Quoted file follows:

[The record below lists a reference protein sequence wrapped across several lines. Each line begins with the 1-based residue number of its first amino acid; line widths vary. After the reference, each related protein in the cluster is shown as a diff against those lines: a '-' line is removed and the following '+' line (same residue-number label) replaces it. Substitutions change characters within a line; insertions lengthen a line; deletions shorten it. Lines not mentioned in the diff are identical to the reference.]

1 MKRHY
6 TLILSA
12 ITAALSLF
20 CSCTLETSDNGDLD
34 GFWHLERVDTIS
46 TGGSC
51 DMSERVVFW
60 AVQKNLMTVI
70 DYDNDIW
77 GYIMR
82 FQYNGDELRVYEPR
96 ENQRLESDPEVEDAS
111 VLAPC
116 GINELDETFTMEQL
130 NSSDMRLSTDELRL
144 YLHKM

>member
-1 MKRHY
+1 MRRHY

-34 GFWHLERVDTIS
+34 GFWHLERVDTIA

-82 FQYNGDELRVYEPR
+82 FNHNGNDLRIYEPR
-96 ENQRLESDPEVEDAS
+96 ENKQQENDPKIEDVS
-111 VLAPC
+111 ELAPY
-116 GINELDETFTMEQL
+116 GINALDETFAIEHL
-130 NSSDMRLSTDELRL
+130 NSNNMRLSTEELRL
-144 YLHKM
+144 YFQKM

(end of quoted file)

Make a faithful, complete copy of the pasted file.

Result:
[The record below lists a reference protein sequence wrapped across several lines. Each line begins with the 1-based residue number of its first amino acid; line widths vary. After the reference, each related protein in the cluster is shown as a diff against those lines: a '-' line is removed and the following '+' line (same residue-number label) replaces it. Substitutions change characters within a line; insertions lengthen a line; deletions shorten it. Lines not mentioned in the diff are identical to the reference.]

1 MKRHY
6 TLILSA
12 ITAALSLF
20 CSCTLETSDNGDLD
34 GFWHLERVDTIS
46 TGGSC
51 DMSERVVFW
60 AVQKNLMTVI
70 DYDNDIW
77 GYIMR
82 FQYNGDELRVYEPR
96 ENQRLESDPEVEDAS
111 VLAPC
116 GINELDETFTMEQL
130 NSSDMRLSTDELRL
144 YLHKM

>member
-1 MKRHY
+1 MRRHY

-34 GFWHLERVDTIS
+34 GFWHLERVDTIA

-82 FQYNGDELRVYEPR
+82 FNHNGNDLRIYEPR
-96 ENQRLESDPEVEDAS
+96 ENKQQENDPKIEDVS
-111 VLAPC
+111 ELAPY
-116 GINELDETFTMEQL
+116 GINALDETFAIEHL
-130 NSSDMRLSTDELRL
+130 NSNNMRLSTEELRL
-144 YLHKM
+144 YFQKM